After the cooler is in place, all that’s left to do is attach the fan.  The 2 clips which attach the fan to the main body, is possibly the easiest and hassle free experience I have had so far with this type of fan mounting system.  Got to give Enermax credit for this.

With the cooler installed, now it’s time to get down to testing….

CPU – Intel i7 4770k

Motherboard – ASRock Z87 Extreme3

Memory – G.Skill RipjawZ 8GB (2400MHz CAS10) 2x4GB

Graphics – MSI HD7950 Twin Frozr III Boost Edition @ 960/1250MHz

Cooler – Enermax ETS-T40 

Storage – Western Digital 320GB Caviar Blue (7200RPM 8MB Cache)

Whilst testing coolers, all tests will be done using Noctua’s NH-1 thermal paste.  In my opinion, it is one of the best thermal pastes on the market and it helps get fair and consistent results, as each cooler reviewed will use the same thermal material.

The voltages for testing are as follows

3.9GHz = 1.185v

4.5GHz = 1.3v

This helps in comparing coolers in a precise and fair manner.

Now onto the actual testing…

To test the capability of the coolers, our testing methodology is simple.  We measure the temp after 10 minutes on idle, both at 3.9GHz which our samples stock turbo boost speed and with an overclock of 4.5GHz.  To test the loaded temperatures I use prime95 and its torture test for 10 minutes and record the max temperature given.

Any time a cooler hits 100c on any test, it is automatically classed as a fail, simply due to the extreme temperatures which isn’t good for 24/7 systems.





Noise levels are tested with a decibel meter and the readings of the noise levels are taken when the coolers are in idle and loaded states.  The background noise during testing is very minimal and not enough to disrupt the readings given.





The 4.5GHz noise levels weren’t documented due to failing the temperature test.

Having had the chance to get to grips with Enermax’s ETS-T40 CPU cooler, especially on the latest Intel chipset (Z87) which has a reputation of running extremely hot.  How did it cope?  Did it crumble under the heat of Haswell, or did it manage to hold its own?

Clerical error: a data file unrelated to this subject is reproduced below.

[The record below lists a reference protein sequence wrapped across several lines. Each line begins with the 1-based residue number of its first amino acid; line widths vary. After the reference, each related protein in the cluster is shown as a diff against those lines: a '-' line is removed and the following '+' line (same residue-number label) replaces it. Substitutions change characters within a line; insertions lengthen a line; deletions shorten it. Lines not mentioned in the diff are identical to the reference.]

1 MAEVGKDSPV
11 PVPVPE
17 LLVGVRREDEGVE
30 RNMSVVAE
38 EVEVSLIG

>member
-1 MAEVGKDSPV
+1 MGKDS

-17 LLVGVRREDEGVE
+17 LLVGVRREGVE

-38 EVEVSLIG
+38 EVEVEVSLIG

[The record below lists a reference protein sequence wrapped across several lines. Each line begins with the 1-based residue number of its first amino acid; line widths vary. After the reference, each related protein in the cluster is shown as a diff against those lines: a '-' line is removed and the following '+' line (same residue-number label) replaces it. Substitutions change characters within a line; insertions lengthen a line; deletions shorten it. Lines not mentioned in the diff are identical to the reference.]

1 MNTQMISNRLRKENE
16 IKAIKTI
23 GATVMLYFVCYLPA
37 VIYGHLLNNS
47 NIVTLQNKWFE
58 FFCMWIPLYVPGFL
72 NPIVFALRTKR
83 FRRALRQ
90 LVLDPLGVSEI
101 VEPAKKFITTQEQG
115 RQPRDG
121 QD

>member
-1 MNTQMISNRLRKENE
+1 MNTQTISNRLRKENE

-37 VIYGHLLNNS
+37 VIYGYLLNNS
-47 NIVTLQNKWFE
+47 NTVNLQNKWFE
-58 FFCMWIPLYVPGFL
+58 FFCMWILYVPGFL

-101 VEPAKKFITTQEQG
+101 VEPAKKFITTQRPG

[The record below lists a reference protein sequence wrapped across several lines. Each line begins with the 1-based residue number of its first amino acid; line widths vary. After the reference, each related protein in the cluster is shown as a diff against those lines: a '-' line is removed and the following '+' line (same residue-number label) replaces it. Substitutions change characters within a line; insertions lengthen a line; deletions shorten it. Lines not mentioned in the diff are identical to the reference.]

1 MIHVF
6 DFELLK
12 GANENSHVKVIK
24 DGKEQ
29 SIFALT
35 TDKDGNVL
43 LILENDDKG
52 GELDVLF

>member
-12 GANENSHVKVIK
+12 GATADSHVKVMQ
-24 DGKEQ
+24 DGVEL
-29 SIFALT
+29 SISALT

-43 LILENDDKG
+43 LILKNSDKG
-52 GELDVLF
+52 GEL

Well starting off with the aesthetics, the cooler is very good and subtle looking, the packaging is well presented and with the overall design of the cooler, it will accommodate any DRAM you wish to use.  I had no issues fitting the cooler while using my G.Skill RipjawZ, which aren’t extremely tall but I have had problems fitting the bigger size CPU coolers in the past.  Overall the cooler is a nice one and the Enermax T.B Silence fan, which is silver on the inside, perfectly complements the cooler.

Performance wise, Haswell just seemed to be too much for this cooler in my opinion.  Idle temps were a little higher than we would have hoped and the cooler hit over 100c overclocked at 4.5GHz at load, this cooler just doesn’t seem suitable for a Haswell rig.  Maybe on the locked versions of the chip it would happily chug along, overclocked this cooler will not suit Haswell.  The cooler isn’t exactly noise free but I have heard louder and as more coolers are reviewed, the results will speak for themselves.

The mounting system looked daunting to begin with but was very easy to get to grips with.  The bar across the middle ensures the cooler is 100% secure.  The cooler supports LGA 1150 also as I have showcased today.

Overall I am slightly disappointed with the ETS-T40’s performance on Haswell, but coming in at the very great price of £27.98 it isn’t one to be dismissed.  Haswell is like an untamed dragon heat wise and this cooler isn’t designed for overclocking in my opinion, but it isn’t far off and if you want a great looking cooler at a great price to match, then consider the Enermax ETS-T40 cooler.

Thanks to Enermax for the sample and thanks for taking the time to read my review.

  • Performance
  • Design
  • Value

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  1. I have exact same cooler on my overclocked 3770k 1.295v. After 1hour,5 minutes in prime95 the highest temperature recorded was 87c. I used arctic silver ceramique 2 thermal paste. Normally in gaming temperatue does not exceed 75c. I can recommend the cooler. I use it 5 years now. The only complain is the noise under load. If you are looking for silent PC you want something quieter. After loud water pump noise experience with cheap AIO I am moving to Noctuda nh-d14 now. Nh-d15 was tempting but it was not worth 19 Euro price difference for little preformance upgrade.